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RPG Codex Editorial: Without Map, Compass, or Destination - MRY on RPG Writing

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RPG Codex Editorial: Without Map, Compass, or Destination - MRY on RPG Writing

Editorial - posted by Infinitron on Wed 13 February 2019, 01:29:30


[Editorial by MRY]

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Preface

I wrote the following in January 2017, and agreed to post it because I think sufficient time has passed to distance it from both "Darth Roxor on the State of RPG Writing" and the criticisms of the Torment: Tides of Numenera team. While those things were what prompted me to write this, I didn't (and don't) want to to debate the merits of either the editorial or the game. In any case, that same passage of time also causes me to doubt some of my conclusions and assertions, but I am leaving the piece intact because to bring it "up to date" would no doubt lead to wholesale rewriting, rather than retail revisions.

Introduction

Prompted by a variety of threads and by the recent editorial, I wanted to share some thoughts about RPG writing based on my experience, limited though it has been.

As anyone who has read my posts on the subject will expect, my goal is to provide a theory for the shortcoming of RPG writing that is not premised on purported character flaws of RPG writers (laziness, vanity, ignorance, incuriosity, or greed) or on purported character failings of RPG management, which is to say, to penny-pinching or ax-grinding or dumbing-down or profit-chasing. I would proffer -- though of course I cannot prove -- that the RPG writers I've worked with are diligent, modest, well-versed, and thoughtful, and in almost all cases have forgone more lucrative opportunities, and that the management loves the games they are trying to make.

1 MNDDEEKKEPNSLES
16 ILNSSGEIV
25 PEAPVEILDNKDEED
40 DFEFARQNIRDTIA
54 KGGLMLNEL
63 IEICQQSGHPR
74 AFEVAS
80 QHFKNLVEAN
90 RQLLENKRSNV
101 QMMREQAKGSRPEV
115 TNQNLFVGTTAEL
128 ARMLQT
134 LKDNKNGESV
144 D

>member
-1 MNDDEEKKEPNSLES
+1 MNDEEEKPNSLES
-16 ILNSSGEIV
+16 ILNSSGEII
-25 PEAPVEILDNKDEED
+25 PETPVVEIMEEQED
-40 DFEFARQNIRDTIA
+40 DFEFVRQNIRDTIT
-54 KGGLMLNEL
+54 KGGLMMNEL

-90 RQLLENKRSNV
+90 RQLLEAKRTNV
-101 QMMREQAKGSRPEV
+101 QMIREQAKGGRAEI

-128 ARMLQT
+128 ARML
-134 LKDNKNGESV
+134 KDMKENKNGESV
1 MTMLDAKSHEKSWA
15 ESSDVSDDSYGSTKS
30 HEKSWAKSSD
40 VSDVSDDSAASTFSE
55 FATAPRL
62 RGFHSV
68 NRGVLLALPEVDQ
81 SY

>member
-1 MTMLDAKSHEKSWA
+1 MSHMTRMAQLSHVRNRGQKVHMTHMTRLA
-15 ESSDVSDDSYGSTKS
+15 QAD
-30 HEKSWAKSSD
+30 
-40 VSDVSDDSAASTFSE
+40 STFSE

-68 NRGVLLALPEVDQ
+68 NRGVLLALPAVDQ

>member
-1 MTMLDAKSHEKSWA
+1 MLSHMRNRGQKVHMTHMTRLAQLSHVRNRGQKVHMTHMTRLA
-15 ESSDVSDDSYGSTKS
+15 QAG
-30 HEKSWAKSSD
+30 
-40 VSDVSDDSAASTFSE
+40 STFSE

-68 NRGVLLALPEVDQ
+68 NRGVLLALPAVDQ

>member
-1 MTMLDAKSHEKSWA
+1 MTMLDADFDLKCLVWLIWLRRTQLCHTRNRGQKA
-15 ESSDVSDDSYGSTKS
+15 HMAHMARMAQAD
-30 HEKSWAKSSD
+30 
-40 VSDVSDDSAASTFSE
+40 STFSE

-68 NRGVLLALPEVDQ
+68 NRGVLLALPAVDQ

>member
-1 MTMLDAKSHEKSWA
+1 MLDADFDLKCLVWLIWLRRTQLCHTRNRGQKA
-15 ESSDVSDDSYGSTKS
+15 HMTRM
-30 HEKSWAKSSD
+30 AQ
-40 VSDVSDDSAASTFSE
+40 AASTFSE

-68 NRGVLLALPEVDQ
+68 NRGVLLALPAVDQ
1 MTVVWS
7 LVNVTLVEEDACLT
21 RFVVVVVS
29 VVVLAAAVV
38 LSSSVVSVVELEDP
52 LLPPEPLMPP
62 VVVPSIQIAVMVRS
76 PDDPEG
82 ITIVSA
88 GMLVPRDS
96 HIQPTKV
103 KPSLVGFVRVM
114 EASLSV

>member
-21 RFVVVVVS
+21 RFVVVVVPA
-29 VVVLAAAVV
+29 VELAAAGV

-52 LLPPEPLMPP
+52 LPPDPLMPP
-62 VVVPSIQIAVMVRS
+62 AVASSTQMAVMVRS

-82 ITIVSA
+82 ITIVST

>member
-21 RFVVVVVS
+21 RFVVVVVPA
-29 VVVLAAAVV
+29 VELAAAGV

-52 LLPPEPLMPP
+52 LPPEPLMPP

Instead of a guilt-based theory, what I would offer is a theory of systemic failure. Specifically, I would blame three factors: (1) a tiny talent pool in a field that requires writers to perform in two distinct domains; (2) a lack of metrics to assess RPG writing that leaves those writers without useful guidance; and (3) a development cycle that leaves no time for revision.

I offer no hope and no real solutions, though like all arts and crafts, perhaps things will get better with time. Without further ado...

There Is No System for Identifying, Training, and Incentivizing RPG Writers

Relatively Few People Can or Would Be RPG Writers

RPG writing requires an unusual mix of qualities that do not occur frequently in the population. There is no infrastructure to identify or develop these skills, nor are there incentives to encourage that these skills be deployed in service of RPG writing. For that reason, it would be ludicrous to hope for geniuses in numbers comparable to athletes, or mathematicians, or pianists, or painters, or journalists, or MOBA players, or fiction writers. It is thanks to dumb luck and passion for RPGs that there are good writers in the genre, and we should be pleasantly surprised, not outraged, at this outcome.

To write for RPGs with robust dialogue trees, one must be able to: (1) write compelling dialogue; (2) design an interactive, branching, reactive conversation; and (3) operate the software to implement that conversation. (Notably, I do not include world-building, plot-structuring, or character-invention in this skill set because I think those can be handled by different folks than the line-writers.) One must also want to use those talents in a job that is: (1) low pay; (2) low prestige; (3) very demanding; and (4) not given to individual virtuosity. One must also want to take such a job in order to write fantasy or science fiction video games.

The number of people who fit the bill is very small. At the heart of the problem is that the job of dialogue writing and the job of RPG conversation design are extremely different; they utilize different mental processes, and each process requires both innate vision and trained craft. Moreover, it is not practical to divorce the writing from the structuring because as an end-product the two are symbiotic: only the writer can anticipate where his conversation will branch and flourish, where companions should chime in, and so forth. Trying to write within a scripter's "frame" is really difficult. Many talented writers on Torment tried it, and also at least one less talented writer (me) tried it, and as far as I know it never panned out well.